Music Made from the Bones of Antarctica

Most composers are happy to write music from the safety of their studios, but not Cheryl Leonard. In 2009, the intrepid composer traveled to the Antarctic Peninsula and spent a month making recordings and gathering objects that she would eventually transform into compositions, instruments, and music videos.

Leonard's musical "melodies" capture the sounds of glaciers, wildlife, and freezing ambient air to create sonic landscapes somewhere between sound artist Stephen Vitiello and a Sharper Image noise machine. However her compositions, like the one called "Brash Ice" (created in collaboration with artist Oona Stern), have a deeper purpose.

Writes Leonard:

Each piece has a theme that relates to the changing climate of the northern Antarctic Peninsula, for example: the collapse of local Adélie penguin rookeries, morphing weather patterns, and the retreat of local glaciers.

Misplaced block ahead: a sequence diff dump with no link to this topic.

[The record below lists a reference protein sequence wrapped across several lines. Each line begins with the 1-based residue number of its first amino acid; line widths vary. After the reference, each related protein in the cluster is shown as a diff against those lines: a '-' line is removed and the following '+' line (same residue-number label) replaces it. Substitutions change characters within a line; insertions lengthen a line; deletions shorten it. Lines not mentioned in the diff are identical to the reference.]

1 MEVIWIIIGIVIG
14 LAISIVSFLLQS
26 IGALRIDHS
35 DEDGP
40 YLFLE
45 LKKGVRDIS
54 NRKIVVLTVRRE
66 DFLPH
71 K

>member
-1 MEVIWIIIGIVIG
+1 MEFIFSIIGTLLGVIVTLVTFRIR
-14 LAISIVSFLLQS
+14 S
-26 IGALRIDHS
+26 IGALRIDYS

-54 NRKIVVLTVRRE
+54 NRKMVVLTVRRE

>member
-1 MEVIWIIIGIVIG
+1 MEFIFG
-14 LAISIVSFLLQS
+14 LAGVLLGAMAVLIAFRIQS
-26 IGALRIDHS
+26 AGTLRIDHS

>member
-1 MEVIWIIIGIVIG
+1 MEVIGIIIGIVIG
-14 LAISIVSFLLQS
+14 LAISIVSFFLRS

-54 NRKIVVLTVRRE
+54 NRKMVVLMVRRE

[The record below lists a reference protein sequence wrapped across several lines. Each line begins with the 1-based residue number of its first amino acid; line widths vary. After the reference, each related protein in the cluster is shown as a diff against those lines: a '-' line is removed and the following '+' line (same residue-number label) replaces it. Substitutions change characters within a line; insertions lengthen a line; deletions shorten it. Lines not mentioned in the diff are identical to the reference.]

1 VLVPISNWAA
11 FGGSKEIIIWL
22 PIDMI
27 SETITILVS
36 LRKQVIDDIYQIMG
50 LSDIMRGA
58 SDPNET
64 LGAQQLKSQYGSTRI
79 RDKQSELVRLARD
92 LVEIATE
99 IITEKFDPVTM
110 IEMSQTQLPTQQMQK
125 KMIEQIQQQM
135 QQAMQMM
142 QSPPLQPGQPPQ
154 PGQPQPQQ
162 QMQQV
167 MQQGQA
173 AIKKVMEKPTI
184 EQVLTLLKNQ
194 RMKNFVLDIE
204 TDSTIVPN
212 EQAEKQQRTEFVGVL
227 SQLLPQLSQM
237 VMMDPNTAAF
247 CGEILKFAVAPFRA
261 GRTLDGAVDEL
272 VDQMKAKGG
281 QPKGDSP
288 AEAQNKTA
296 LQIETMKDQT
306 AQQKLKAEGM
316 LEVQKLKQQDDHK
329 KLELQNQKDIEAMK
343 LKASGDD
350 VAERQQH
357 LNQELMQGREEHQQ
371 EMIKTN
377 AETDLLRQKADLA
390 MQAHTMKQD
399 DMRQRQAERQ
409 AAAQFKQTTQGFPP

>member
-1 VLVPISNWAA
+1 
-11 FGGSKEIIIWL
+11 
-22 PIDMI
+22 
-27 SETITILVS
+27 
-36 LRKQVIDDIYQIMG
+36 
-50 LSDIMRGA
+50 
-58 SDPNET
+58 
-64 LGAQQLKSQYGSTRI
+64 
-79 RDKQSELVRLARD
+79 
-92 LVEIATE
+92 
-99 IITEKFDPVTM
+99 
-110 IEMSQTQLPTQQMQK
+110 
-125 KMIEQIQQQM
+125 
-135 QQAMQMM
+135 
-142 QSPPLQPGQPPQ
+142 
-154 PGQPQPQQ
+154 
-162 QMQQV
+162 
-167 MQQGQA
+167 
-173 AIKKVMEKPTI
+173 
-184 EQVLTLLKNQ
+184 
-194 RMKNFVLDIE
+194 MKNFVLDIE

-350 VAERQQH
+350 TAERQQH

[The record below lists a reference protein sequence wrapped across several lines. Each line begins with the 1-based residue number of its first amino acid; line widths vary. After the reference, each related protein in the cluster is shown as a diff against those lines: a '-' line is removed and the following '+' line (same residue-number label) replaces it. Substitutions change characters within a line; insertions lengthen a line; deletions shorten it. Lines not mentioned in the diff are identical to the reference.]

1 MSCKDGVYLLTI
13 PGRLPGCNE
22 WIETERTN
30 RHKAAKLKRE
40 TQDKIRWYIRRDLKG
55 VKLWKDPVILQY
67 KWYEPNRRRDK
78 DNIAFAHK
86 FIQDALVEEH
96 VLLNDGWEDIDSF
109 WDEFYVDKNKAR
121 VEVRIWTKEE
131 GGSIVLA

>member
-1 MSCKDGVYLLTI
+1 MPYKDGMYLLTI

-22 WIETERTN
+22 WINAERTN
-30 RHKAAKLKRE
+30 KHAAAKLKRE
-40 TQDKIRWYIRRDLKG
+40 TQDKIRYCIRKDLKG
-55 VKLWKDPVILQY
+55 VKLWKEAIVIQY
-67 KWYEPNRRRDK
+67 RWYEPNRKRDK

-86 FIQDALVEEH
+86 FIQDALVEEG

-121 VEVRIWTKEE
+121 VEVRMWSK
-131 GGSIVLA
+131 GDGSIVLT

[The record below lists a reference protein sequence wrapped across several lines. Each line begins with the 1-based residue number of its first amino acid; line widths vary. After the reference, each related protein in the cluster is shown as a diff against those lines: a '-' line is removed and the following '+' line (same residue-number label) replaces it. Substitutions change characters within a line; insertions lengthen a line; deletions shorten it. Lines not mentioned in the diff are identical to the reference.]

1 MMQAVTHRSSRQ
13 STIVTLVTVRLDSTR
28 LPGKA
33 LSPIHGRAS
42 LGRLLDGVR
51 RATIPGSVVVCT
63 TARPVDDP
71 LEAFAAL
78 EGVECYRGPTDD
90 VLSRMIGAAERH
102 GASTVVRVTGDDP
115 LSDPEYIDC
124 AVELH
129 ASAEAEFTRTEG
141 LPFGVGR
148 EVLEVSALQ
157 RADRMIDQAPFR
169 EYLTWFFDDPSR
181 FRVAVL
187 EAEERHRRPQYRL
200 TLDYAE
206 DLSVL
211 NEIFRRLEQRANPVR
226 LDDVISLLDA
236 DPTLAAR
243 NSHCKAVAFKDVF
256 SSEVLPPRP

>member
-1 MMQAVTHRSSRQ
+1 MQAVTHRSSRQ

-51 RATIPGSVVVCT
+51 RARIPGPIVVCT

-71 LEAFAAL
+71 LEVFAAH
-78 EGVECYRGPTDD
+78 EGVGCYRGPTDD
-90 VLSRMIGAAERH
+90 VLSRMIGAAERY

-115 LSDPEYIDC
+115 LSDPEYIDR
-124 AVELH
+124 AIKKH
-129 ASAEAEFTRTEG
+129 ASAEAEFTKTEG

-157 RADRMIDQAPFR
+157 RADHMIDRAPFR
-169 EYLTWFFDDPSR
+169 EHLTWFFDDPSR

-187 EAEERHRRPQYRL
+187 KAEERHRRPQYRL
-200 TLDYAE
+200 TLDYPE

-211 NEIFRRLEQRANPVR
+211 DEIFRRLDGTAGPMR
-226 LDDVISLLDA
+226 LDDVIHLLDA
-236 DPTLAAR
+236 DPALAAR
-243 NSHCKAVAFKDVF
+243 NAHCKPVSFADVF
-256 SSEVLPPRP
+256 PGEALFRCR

Music Made from the Bones of Antarctica

Leonard also fashioned the penguin bones, shells, rocks and other oceanic objects she collected into working instruments, which are intended to be played by small ensembles in live performances of her works.

If you like what you hear, you can listen to more of Leonard's recordings or support her trip to the upcoming Antarctic Music Festival via her Kickstarter campaign.